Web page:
Chapter three contains a full and clear statement of the famous controversy growing out of the British detention of German mail steamers bound for Delagoa Bay and the facts relating thereto. The discussion of the legal points involved must, however be pronounced somewhat unsatisfactory, the author seems to have ignored or overlooked two of the most valuable recent contributions to the much controverted doctrine of continuous voyage, viz: Mr. Baty’s incisive criticism of the doctrine and the exhaustive and (to the reviewer) convincing argument in tis favor by Judge Elliott which appeared in the American Journal of International Law for January, 1907.
The last chapter of the volume before us (chapter four on Trading with the Enemy) contains the facts and gist of the controversy between Great Britain and the United States relating to the detention and seizure of foodstuffs found on board British vessels plying between New York and Delagoa Bay. Such goods, consigned by American citizens to reputable merchants in South Africa, were in a number of cases, seized and detained on mere suspicion of trading with the enemy. The diplomacy of Secretary Hay was successful in inducing the British government to settle with our claimants without the hardships and inconveniences involved in proceedings before a prize court. The English government, however, did not admit that it was in any way liable to the owners on the flour and other goods, since their detention was due entirely to the circumstance that such voyages were illegal by the law of the flag under which they were sailing” (p. 143).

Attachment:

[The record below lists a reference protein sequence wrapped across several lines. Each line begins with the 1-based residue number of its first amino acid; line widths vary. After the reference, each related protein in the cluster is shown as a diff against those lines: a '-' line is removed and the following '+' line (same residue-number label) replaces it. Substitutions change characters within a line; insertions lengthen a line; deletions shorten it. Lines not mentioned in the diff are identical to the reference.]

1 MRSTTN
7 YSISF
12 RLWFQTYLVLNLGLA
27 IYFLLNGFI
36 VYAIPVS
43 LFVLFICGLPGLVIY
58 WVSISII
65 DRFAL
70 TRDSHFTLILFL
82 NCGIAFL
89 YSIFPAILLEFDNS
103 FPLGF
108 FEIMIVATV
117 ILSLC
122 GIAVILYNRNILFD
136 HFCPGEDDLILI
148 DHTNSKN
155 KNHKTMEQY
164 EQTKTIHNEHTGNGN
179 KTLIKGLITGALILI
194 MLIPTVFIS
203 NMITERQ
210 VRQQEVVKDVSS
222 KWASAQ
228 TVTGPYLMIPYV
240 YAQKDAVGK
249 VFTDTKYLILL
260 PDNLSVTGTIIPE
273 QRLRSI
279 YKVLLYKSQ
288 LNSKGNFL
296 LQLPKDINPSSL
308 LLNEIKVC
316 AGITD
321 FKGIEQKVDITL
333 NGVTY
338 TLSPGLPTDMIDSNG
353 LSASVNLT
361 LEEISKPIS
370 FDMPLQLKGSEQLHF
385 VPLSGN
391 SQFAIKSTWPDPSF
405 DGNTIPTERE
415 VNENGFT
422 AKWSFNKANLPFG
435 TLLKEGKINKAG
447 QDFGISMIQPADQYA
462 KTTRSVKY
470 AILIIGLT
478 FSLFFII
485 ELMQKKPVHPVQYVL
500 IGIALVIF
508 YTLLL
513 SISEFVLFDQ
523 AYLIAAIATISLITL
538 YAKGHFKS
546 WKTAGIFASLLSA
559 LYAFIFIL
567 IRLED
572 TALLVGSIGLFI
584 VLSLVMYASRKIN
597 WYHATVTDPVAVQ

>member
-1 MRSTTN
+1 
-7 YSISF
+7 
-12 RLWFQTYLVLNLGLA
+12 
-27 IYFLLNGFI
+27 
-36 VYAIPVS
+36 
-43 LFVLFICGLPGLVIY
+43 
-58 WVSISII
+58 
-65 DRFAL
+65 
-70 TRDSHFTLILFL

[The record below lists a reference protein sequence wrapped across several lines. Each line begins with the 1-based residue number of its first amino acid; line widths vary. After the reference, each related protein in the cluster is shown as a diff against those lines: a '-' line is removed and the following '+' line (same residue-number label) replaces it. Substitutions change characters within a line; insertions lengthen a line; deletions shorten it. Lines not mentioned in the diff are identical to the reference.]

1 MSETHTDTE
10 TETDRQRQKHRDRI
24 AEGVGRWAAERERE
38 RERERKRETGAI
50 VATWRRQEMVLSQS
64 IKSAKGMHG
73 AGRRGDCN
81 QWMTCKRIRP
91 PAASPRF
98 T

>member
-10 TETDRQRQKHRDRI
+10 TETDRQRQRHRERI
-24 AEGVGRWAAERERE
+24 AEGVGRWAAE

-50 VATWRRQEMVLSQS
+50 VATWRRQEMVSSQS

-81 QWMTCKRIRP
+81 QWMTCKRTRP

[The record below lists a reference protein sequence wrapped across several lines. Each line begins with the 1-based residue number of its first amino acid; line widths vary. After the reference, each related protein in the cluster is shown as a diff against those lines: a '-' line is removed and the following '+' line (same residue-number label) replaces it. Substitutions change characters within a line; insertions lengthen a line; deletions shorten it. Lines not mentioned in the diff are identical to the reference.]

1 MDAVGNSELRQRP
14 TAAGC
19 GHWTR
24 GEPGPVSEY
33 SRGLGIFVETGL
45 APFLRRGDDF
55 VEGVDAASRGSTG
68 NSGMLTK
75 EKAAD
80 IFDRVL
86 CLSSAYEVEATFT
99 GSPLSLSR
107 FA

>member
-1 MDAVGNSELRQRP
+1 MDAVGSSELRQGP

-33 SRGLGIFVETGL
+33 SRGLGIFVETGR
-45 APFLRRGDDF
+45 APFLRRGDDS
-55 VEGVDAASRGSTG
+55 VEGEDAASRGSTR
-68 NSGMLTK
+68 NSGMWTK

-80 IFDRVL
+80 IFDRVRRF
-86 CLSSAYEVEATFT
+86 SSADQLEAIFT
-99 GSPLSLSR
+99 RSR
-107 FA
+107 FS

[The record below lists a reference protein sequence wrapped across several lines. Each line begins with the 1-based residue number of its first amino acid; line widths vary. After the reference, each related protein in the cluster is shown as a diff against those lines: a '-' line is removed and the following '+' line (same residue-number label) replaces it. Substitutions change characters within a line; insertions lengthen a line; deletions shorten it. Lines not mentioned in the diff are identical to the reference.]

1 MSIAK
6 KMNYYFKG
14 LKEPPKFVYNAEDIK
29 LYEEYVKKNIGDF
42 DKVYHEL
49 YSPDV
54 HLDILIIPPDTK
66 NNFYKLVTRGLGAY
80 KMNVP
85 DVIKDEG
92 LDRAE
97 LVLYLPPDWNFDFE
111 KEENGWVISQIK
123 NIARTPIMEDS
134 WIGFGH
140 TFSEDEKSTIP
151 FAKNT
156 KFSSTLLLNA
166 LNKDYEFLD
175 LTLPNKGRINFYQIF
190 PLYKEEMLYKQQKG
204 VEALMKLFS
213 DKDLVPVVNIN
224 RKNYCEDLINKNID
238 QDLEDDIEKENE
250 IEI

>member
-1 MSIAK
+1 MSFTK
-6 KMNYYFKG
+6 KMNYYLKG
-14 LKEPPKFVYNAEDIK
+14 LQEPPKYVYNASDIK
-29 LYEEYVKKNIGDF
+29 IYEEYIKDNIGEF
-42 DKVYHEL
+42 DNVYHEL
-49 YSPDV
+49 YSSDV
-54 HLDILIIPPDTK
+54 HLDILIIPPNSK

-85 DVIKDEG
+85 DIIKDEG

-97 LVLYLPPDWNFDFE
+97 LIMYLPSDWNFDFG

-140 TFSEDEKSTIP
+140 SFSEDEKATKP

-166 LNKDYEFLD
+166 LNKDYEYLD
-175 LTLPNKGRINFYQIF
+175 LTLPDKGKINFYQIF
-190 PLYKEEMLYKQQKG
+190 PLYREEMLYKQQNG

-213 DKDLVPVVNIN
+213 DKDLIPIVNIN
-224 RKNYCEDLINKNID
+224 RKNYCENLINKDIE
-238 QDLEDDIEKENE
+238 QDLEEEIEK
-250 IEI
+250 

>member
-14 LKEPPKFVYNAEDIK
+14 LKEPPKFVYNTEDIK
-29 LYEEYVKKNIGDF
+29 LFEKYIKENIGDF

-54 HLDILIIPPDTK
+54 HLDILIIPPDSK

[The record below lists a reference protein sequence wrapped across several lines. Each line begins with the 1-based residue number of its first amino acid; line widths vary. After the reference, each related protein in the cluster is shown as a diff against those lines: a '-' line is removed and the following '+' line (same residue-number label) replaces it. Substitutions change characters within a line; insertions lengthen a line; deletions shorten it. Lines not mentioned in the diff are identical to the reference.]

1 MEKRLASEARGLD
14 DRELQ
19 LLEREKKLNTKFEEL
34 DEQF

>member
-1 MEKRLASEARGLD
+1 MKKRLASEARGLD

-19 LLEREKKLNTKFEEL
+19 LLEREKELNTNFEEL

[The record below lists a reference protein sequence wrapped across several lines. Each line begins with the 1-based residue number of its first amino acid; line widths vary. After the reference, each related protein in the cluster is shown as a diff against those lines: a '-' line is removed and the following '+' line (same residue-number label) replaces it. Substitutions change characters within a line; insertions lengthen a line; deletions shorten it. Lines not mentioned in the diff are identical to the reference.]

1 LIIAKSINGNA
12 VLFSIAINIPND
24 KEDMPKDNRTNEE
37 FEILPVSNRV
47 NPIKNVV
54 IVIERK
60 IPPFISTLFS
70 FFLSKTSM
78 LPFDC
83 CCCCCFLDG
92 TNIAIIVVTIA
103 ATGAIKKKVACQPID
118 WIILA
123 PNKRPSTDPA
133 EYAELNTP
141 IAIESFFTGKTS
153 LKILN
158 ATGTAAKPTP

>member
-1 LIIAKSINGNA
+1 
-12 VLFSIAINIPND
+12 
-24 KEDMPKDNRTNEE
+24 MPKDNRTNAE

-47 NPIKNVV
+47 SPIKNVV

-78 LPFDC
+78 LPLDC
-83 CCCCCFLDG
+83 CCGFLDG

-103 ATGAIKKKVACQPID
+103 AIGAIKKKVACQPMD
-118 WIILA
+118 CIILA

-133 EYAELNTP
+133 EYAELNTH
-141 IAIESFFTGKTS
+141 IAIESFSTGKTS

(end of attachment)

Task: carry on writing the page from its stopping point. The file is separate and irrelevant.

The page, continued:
Chapter four may be regarded as a real contribution to our knowledge of international law. Of especial interest is the attempt made by Lord Salisbury to extend the doctrine of continuous voyage to trading with the enemy. He said: “An ultimate destination to citizens of the Transvaal even of goods consigned to British ports on the way thither, might if viewed as one continuous voyage, be held to constitute in a British vessel such a trading with the enemy as to bring the vessel within the provisions of the municipal law” (pp. 132 and 148).
The work as a whole is executed carefully and conscientiously, and is based upon the best sources and authorities. On p. 98 the word define should evidently be read denied. Both Mr. Campbell and the Department of Political Science at Johns Hopkins are to be congratulated upon the production of such a meritorious work. If international law is to be based upon our knowledge of actual international practice, it is obvious that such monographs have great value.
A. S. Hershey